Little Things about Dad

Don-Marge-jewelryMy Dad often bought jewelry for my mother, but he was not one to wear it much himself. He’d put on his watch and his wedding ring and call it good. He had a 1970s man necklace — a gold cowboy boot on a chain — that my mother bought for him from the Avon lady. But I’m not sure he ever wore it. His lack of personal affinity for jewelry is one of the little things about my Dad that I find myself pondering from time to time.

My father was more of a toothpick man. After a meal he’d grab a toothpick — flat, not round — from the box in the kitchen cupboard. He’d pick his teeth with it, then chew on it for a while, thoughtful, before going back to work on our farm.

He collected what some would call trucker hats, though I think of them as farmer caps. His were likely to sport emblems of seed companies, co-ops, or farm machinery. Some were for work, some he wore to town, and many more were stored in plastic bins on his closet shelf, awaiting their opportunity to be useful.

He grew a beard in 1982, because January was extra cold that year. On several consecutive Sundays he was either snowed in or snowed under, dealing with cold and cows and calves. So he didn’t go to church and thus he didn’t shave. At least, that’s what he told me. I’d been trying to talk him into growing a beard for years, but he always remained clean shaven — until that winter, when it was his idea. Turns out he liked having a beard, and he remained bearded for the rest of his life.

Dad also liked to chew Beemans gum by the half stick, sing from time to time, and occasionally drink half a juice glass of beer. His birthday will be here again in a few days, the twelfth one since he died. So I remember the little things about him to keep his memory alive.

Laura Sternweis

** Remembering Donald J. Sternweis, March 12, 1930 – March 30, 2005 **


Channeling Madeleine Albright

When meeting with world leaders, former U.S. Secretary of State Madeleine Albright would signal her mindset by her choice of brooch. I don’t meet with world leaders, but I do wear pins, and I suppose my choices also reflect my way of thinking.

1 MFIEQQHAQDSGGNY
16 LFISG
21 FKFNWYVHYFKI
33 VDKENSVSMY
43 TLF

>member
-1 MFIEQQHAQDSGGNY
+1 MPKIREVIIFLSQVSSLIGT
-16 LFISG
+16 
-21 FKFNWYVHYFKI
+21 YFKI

blue-moo-and-pinsI like odd pins, unusual adornments, the kind that most gals probably would pass by. I have pins of dairy cows and flowers, stars and snowflakes, one cowboy, one cowgirl, and several versions of Cy, the Iowa State University mascot. I have a miniature 45 record (from the Rock and Roll Hall of Fame), a cursive letter L (think Laverne DeFazio), and a tribute to the Green Bay Packers Super Bowl II victory (from a fast food restaurant children’s meal). And I have many more.

I collect pins from various, usually second-hand, sources, such as garage sales, estate sales, and flea markets. But my favorites tend to be those with sentimental value, like my Dad’s Land O’Lakes Indian maiden lapel pin, as well as his 1948 University of Wisconsin Farm Short Course tie tack and chain.

My pin collection got its start thanks to my mother. She gave me my Blue Moo, Avon circa 1973, when I was in the fifth grade or there about. I may have picked it out myself from our Avon Lady’s catalog or Mom may have selected it for me. I don’t remember. Blue Moo is 42 years old, but looks as good as she did in her catalog days and still sports some well-aged Avon fragrance glacĂ© in the secret compartment underneath her smiling bovine face.

My pin collection will never rate a museum showing and its claim to fame will be this blog post. But Madeleine’s? Now there’s a collection to see. You might be able to catch the exhibition of her pin collection that’s been on tour, but if not, take a look at her book, “Read My Pins: Stories from a Diplomat’s Jewel Box.”

Laura Sternweis